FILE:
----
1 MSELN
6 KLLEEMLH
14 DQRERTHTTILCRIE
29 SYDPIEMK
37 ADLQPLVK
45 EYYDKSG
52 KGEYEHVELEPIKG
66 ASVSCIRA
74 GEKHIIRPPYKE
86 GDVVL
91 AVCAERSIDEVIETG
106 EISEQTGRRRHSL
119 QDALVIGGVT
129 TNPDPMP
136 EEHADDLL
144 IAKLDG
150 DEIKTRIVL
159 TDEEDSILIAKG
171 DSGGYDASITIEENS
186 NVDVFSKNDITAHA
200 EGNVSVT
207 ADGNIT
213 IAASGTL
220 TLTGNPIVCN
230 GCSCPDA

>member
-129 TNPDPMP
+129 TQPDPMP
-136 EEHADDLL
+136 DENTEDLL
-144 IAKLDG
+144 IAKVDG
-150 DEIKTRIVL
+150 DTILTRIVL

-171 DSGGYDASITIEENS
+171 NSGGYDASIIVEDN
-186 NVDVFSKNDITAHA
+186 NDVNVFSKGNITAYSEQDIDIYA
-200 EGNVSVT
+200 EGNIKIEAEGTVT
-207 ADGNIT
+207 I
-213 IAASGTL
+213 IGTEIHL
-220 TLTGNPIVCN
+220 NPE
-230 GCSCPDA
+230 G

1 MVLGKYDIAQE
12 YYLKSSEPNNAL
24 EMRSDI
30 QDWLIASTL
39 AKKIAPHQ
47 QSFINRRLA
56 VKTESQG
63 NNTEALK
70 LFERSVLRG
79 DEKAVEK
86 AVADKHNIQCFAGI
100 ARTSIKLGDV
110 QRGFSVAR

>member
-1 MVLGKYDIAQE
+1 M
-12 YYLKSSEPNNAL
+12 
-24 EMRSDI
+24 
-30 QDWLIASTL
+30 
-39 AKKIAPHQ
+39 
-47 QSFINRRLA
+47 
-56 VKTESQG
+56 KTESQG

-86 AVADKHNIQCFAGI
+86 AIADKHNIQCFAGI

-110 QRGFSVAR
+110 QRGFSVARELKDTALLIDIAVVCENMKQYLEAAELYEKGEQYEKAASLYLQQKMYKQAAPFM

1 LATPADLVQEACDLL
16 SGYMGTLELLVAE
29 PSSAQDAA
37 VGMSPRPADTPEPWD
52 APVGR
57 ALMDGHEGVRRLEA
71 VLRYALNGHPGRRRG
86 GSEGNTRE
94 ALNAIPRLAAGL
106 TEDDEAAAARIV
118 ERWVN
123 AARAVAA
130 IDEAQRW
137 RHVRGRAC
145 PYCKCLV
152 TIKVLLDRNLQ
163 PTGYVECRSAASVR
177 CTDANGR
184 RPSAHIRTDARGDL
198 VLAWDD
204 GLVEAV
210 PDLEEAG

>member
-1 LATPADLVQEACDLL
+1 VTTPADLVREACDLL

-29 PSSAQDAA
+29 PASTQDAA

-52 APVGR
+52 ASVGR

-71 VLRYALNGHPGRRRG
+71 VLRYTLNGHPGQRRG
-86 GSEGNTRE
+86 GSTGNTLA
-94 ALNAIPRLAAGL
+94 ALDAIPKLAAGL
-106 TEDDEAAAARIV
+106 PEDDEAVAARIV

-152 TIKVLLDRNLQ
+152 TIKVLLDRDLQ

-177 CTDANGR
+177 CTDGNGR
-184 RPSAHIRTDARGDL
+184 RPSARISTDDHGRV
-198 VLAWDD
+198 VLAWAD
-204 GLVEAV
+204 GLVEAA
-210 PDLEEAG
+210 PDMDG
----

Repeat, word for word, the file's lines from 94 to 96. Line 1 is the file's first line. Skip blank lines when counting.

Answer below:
137 RHVRGRAC
145 PYCKCLV
152 TIKVLLDRNLQ